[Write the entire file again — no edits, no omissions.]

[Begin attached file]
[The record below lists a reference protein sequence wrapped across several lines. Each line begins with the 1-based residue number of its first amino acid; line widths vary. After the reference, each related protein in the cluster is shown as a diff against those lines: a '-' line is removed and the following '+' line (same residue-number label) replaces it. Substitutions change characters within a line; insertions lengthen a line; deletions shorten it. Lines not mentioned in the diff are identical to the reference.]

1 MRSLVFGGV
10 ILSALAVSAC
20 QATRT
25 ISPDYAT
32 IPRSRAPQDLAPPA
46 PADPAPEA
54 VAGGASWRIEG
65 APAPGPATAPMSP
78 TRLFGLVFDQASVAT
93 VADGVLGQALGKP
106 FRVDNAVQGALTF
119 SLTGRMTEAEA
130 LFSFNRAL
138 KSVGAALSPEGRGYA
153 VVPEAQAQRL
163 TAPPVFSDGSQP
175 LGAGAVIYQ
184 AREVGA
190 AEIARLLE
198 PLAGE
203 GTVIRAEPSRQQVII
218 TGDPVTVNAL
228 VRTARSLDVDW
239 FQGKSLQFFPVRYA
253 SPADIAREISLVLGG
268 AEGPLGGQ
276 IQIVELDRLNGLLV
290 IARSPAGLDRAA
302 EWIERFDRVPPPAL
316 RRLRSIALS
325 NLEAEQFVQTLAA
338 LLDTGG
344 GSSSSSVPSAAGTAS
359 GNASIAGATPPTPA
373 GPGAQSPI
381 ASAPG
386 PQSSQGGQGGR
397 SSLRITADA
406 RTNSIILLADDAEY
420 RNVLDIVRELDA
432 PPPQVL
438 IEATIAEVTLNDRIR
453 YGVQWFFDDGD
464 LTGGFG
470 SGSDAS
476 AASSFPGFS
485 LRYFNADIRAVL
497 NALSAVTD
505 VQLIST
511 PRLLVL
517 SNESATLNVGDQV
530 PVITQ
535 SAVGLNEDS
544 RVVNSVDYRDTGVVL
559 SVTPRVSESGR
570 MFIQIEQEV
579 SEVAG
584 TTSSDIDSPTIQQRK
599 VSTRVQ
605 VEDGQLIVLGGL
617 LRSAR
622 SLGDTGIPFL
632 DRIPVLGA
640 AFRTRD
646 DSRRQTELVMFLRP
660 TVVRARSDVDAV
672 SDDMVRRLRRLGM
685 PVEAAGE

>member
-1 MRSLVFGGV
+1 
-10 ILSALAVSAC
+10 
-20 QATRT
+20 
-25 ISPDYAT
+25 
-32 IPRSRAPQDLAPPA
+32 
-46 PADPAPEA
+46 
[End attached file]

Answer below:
[The record below lists a reference protein sequence wrapped across several lines. Each line begins with the 1-based residue number of its first amino acid; line widths vary. After the reference, each related protein in the cluster is shown as a diff against those lines: a '-' line is removed and the following '+' line (same residue-number label) replaces it. Substitutions change characters within a line; insertions lengthen a line; deletions shorten it. Lines not mentioned in the diff are identical to the reference.]

1 MRSLVFGGV
10 ILSALAVSAC
20 QATRT
25 ISPDYAT
32 IPRSRAPQDLAPPA
46 PADPAPEA
54 VAGGASWRIEG
65 APAPGPATAPMSP
78 TRLFGLVFDQASVAT
93 VADGVLGQALGKP
106 FRVDNAVQGALTF
119 SLTGRMTEAEA
130 LFSFNRAL
138 KSVGAALSPEGRGYA
153 VVPEAQAQRL
163 TAPPVFSDGSQP
175 LGAGAVIYQ
184 AREVGA
190 AEIARLLE
198 PLAGE
203 GTVIRAEPSRQQVII
218 TGDPVTVNAL
228 VRTARSLDVDW
239 FQGKSLQFFPVRYA
253 SPADIAREISLVLGG
268 AEGPLGGQ
276 IQIVELDRLNGLLV
290 IARSPAGLDRAA
302 EWIERFDRVPPPAL
316 RRLRSIALS
325 NLEAEQFVQTLAA
338 LLDTGG
344 GSSSSSVPSAAGTAS
359 GNASIAGATPPTPA
373 GPGAQSPI
381 ASAPG
386 PQSSQGGQGGR
397 SSLRITADA
406 RTNSIILLADDAEY
420 RNVLDIVRELDA
432 PPPQVL
438 IEATIAEVTLNDRIR
453 YGVQWFFDDGD
464 LTGGFG
470 SGSDAS
476 AASSFPGFS
485 LRYFNADIRAVL
497 NALSAVTD
505 VQLIST
511 PRLLVL
517 SNESATLNVGDQV
530 PVITQ
535 SAVGLNEDS
544 RVVNSVDYRDTGVVL
559 SVTPRVSESGR
570 MFIQIEQEV
579 SEVAG
584 TTSSDIDSPTIQQRK
599 VSTRVQ
605 VEDGQLIVLGGL
617 LRSAR
622 SLGDTGIPFL
632 DRIPVLGA
640 AFRTRD
646 DSRRQTELVMFLRP
660 TVVRARSDVDAV
672 SDDMVRRLRRLGM
685 PVEAAGE

>member
-1 MRSLVFGGV
+1 
-10 ILSALAVSAC
+10 
-20 QATRT
+20 
-25 ISPDYAT
+25 
-32 IPRSRAPQDLAPPA
+32 
-46 PADPAPEA
+46 